UPPER EAST SIDE — Back in the day, photographers who challenged "cookie-cutter" conventions of suburbia and captured day-to-day life turned little boxes of ticky tacky into fine art.
Now, some 40 works showcasing their chronicles from the 1960s and onward are on display at the Metropolitan Museum of Art.
Because these snapshots were caught with low tech cameras — and portrayed routine subjects such as frozen dinners or toilets — they are a sort of ideological predecessor to social media-based photography, said Met Curator Doug Eklund of the exhibition "Everyday Epiphanies."
Eklund added that these photographs received much of the same criticism of social media-centric photography — that the subjects are too crude and boring, that the aesthetics are too primitive and simple.
"You didn't show toilets," Eklund said as an example. "It was improper. It was vulgar. This is kind of like the pre-Instagram."
One highlight from the show includes a 1973 series by David Salle. In this four-part work, Salle shows four women in bathrooms standing in front of the windows of their respective kitchens, cup of coffee in hand.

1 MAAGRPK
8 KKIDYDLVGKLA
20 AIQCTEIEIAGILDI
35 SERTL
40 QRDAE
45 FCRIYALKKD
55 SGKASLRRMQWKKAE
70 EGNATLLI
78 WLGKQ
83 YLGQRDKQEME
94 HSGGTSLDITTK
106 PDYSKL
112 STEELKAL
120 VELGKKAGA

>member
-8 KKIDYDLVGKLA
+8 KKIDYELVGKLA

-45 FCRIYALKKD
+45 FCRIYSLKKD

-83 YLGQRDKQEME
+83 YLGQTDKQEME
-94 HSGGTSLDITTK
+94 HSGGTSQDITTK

Affixed to the bottom of each tableau is a sticker from their favorite brand of coffee, with the "arbitrarily differentiated brands signifying an insufficient substitute for true freedom in the postwar era," Museum officials said.
Another top shot includes Nan Goldin's "Heart-Shaped Bruise." This picture challenges society's reverence of romantic love by juxtaposing an intimate photo with the pain of domestic violence.
Further flouting ideas about women's roles and all-American values, Goldin would show such pictures in a slideshow format — akin to families sharing slideshows from their Disney vacations.
"People are taking pictures of their whole life," Elkun said. "The subjects were not 'art.'"
"Everyday Epiphanies" is on view at the Met until Jan. 26 2014.